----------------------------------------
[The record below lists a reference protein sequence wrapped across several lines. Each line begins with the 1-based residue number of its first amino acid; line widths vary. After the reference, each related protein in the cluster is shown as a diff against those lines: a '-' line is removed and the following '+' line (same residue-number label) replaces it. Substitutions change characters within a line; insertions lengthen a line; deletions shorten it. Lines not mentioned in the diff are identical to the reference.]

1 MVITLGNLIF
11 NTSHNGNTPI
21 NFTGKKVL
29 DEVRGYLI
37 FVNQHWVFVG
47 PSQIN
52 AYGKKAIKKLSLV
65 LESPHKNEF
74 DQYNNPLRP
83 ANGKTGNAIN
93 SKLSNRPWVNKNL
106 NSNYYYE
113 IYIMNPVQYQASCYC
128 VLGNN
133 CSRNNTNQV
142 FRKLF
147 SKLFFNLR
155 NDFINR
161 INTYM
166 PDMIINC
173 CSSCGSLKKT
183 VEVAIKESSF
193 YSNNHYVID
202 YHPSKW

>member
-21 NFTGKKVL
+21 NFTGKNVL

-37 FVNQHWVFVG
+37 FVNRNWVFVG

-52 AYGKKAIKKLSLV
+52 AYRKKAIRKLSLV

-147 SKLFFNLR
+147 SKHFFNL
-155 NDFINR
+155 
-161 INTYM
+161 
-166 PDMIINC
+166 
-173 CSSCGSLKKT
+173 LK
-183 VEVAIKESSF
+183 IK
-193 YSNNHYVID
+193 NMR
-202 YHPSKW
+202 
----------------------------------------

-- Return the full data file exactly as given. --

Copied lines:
[The record below lists a reference protein sequence wrapped across several lines. Each line begins with the 1-based residue number of its first amino acid; line widths vary. After the reference, each related protein in the cluster is shown as a diff against those lines: a '-' line is removed and the following '+' line (same residue-number label) replaces it. Substitutions change characters within a line; insertions lengthen a line; deletions shorten it. Lines not mentioned in the diff are identical to the reference.]

1 MVITLGNLIF
11 NTSHNGNTPI
21 NFTGKKVL
29 DEVRGYLI
37 FVNQHWVFVG
47 PSQIN
52 AYGKKAIKKLSLV
65 LESPHKNEF
74 DQYNNPLRP
83 ANGKTGNAIN
93 SKLSNRPWVNKNL
106 NSNYYYE
113 IYIMNPVQYQASCYC
128 VLGNN
133 CSRNNTNQV
142 FRKLF
147 SKLFFNLR
155 NDFINR
161 INTYM
166 PDMIINC
173 CSSCGSLKKT
183 VEVAIKESSF
193 YSNNHYVID
202 YHPSKW

>member
-21 NFTGKKVL
+21 NFTGKNVL

-37 FVNQHWVFVG
+37 FVNRNWVFVG

-52 AYGKKAIKKLSLV
+52 AYRKKAIRKLSLV

-147 SKLFFNLR
+147 SKHFFNL
-155 NDFINR
+155 
-161 INTYM
+161 
-166 PDMIINC
+166 
-173 CSSCGSLKKT
+173 LK
-183 VEVAIKESSF
+183 IK
-193 YSNNHYVID
+193 NMR
-202 YHPSKW
+202 